Have you seen any sharks?

by B. N. Sullivan

We decided that the first post about marine life in this blog should be about a shark. Our reason is simple. When new acquaintances learn that we are divers, one of the first questions we are asked is, "Have you seen any sharks?"

The answer to that question is an unqualified YES. We have seen many, many sharks over the years: Little sharks, big sharks, juveniles and adults. We've never seen a great white shark while diving, but we have encountered whale sharks, gray reef sharks, blacktip reef sharks, silvertip sharks, nurse sharks, Caribbean reef sharks, leopard sharks, several kinds of hammerheads, one tiger shark, one Galapagos shark, one thresher, and possibly a few other species that we have forgotten for the moment.

The shark species we have encountered most often is the one in the photo on this page: the whitetip reef shark (Triaenodon obesus; Hawaiian name: mano lalakea). This species is widely distributed in the waters where we have done most of our diving.

The individual in the image above was photographed at Sipadan, an oceanic island off the coast of the Malaysian end of Borneo in the Celebes Sea. The photo was taken near the southern tip of the island on a gentle slope about 20 meters (60+ ft) deep, covered with sand and coral rubble -- and several dozen whitetip reef sharks at rest. It was quite a sight!

This individual was a bit apart from the rest, making it easier to approach for a portrait. Even after I shot off several frames, blasting the poor shark with flashes of light from the strobes each time, it did not leave. (In case you are wondering, that's a remora -- AKA 'sharksucker' -- on the back of the shark.)

Whitetip reef sharks are not considered to be particularly dangerous to divers -- unless the diver has been spearfishing, in which case whitetips have been known to sneak up and snatch away the diver's catch. We don't spearfish, so we haven't had that experience.

During daylight dives, whitetip reef sharks often are encountered at rest in cavelets or sheltered areas of reefs, sometimes in small groups, but usually as individuals. When not at rest, these sharks can be seen swimming over sandy bottoms or a foot or two above a reef. With their slender bodies, they look very sleek as they swim. We've been approached by them on many occasions. Usually they just cruise past while clearly looking us over. Sometimes they pass, and then lazily circle back for another look.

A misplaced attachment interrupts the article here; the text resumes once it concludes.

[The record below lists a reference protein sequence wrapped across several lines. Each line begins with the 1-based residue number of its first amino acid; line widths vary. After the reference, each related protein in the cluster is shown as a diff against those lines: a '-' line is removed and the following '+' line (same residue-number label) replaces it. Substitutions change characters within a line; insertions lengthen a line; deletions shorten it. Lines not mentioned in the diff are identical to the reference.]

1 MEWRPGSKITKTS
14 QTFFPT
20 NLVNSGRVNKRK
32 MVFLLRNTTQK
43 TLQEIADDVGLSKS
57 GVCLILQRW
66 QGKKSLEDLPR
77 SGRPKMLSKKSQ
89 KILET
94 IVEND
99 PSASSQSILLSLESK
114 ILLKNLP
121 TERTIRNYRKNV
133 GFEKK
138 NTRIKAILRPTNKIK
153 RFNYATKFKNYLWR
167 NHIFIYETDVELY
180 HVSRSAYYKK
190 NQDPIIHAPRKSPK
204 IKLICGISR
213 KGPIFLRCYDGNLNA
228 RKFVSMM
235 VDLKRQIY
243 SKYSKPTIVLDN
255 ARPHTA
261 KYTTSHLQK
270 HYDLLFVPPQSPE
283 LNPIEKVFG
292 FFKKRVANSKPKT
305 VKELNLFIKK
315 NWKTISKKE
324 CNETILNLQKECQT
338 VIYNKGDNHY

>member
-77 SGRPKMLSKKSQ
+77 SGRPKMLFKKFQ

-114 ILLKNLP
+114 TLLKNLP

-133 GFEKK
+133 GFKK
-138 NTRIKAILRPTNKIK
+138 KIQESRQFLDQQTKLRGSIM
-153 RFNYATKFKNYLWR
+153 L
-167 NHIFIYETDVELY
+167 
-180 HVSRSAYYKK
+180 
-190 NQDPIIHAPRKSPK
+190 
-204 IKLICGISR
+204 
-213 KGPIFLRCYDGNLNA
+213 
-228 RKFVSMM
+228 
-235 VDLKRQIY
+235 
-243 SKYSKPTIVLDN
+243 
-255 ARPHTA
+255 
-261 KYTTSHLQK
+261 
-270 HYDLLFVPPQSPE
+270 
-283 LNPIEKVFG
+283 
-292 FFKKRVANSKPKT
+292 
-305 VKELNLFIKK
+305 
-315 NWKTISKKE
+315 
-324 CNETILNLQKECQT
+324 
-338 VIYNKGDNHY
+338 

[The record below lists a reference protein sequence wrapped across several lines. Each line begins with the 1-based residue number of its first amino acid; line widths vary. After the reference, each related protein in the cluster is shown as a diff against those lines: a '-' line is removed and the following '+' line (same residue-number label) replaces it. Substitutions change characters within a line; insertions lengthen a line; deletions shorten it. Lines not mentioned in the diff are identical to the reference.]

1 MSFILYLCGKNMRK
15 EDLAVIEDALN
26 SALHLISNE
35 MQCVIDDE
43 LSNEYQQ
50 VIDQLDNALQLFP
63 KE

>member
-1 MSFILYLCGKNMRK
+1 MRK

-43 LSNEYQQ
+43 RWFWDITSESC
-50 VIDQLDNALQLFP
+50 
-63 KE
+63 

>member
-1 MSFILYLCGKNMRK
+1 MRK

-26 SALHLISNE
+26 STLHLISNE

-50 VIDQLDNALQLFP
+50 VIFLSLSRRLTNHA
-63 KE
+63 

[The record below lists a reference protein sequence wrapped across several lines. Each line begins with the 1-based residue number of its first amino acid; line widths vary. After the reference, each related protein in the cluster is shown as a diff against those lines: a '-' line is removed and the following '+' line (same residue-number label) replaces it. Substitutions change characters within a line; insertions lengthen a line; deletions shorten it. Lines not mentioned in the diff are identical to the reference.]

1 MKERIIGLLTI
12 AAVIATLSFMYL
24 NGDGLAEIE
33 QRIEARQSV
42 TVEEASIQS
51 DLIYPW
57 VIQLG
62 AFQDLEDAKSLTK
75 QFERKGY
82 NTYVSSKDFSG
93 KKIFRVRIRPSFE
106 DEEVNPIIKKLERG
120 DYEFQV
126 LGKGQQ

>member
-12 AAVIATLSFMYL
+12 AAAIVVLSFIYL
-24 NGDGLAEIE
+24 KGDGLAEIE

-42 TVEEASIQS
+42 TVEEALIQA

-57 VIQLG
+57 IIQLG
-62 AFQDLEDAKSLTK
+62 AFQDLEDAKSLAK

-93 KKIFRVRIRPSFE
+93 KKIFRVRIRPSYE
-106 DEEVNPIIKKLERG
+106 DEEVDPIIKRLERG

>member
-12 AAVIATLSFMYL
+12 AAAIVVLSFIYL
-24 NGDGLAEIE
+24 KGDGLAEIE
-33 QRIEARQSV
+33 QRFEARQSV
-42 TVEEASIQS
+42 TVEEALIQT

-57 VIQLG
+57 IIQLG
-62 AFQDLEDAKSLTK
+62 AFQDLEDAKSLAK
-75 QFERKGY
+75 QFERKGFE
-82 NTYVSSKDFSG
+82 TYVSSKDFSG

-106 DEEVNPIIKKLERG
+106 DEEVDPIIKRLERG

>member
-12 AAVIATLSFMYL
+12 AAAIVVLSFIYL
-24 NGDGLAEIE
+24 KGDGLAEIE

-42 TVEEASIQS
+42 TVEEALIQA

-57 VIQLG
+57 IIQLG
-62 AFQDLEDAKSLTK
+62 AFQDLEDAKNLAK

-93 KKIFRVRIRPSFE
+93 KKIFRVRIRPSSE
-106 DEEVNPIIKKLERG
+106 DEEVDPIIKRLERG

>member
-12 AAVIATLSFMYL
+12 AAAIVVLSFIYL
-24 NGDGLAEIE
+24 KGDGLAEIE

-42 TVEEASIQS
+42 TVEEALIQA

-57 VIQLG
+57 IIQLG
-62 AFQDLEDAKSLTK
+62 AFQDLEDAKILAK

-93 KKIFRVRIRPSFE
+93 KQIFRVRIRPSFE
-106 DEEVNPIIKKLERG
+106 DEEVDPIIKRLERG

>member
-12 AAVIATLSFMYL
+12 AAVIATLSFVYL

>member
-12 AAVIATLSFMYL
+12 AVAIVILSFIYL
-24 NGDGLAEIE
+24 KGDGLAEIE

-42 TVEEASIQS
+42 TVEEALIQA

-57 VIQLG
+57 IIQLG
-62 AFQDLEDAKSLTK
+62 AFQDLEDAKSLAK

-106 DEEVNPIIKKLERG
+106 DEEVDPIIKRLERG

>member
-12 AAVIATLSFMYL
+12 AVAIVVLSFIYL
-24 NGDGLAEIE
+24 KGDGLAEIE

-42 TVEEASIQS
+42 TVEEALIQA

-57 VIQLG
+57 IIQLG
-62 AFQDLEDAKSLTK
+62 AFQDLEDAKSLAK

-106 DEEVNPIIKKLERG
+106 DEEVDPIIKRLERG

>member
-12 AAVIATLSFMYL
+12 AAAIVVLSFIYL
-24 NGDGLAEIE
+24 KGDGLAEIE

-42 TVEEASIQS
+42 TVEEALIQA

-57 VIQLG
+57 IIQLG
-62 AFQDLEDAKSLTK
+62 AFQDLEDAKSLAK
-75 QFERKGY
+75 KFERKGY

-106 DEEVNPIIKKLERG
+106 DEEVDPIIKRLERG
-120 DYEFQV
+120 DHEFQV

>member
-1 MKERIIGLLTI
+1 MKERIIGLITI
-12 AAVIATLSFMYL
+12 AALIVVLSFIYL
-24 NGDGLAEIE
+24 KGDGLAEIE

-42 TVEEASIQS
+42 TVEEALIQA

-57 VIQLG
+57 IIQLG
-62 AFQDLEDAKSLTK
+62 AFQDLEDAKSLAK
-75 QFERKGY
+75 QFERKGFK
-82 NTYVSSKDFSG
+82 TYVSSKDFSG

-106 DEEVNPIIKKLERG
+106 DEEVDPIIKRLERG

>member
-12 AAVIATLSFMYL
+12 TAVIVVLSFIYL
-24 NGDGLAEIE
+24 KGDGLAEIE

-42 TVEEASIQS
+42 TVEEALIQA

As docile as whitetip reef sharks may seem in the day, they are anything but docile when pursuing prey. On more than one night dive we have seen a whitetip reef shark streak past and nail a snoozing critter so quickly it could take your breath away. And they have no compunction about bashing the coral to grab their prey!

Whitetip reef sharks are creatures of habit, at least when it comes to their napping. A diver making a single visit to a reef may be lucky enough to chance upon a whitetip reef shark, but divers who frequent the same reef over and over (as we have done in our home waters) often learn where these sharks hang out. Once a whitetip reef shark's favorite spot is discovered, divers can return again and again on successive dives and quite reliably find the same individuals in the same cavelet or on the same shelf on any given day.

We have always enjoyed seeing these animals, day or night, whether they are swimming, hunting, or peacefully at rest.


  1. I have seen a real shark in front of me only once and it was in an aquarium. you would have guessed that the thrill was not really there. I'd love to see one really close up. Maybe one of these days I'll learn how to dive properly.
    You have an amazing life and a unique blog. keep it up! ;)

  2. Hi Morinn -

    Thanks for visiting. I hope you get your wish to see a shark up close.


  3. I am not a "water" person, but am fascinated by sea "stuff". Live close to Cape L'Augalas, "Great White" country. A friend of mine, a sea person, made the statement last week that the Great Whites are moving in closer to shore as the sardine population decreases, due to over-fishing and climate change. He believes that this will cause "conflict" in the medium term.

  4. Hi Graham -

    That's interesting info about the Great Whites in South Africa. Over-fishing and climate change are affecting marine life all over the planet, unfortunately.



We welcome your comments and invite your questions. Dialogue is a good thing!

Bobbie & Jerry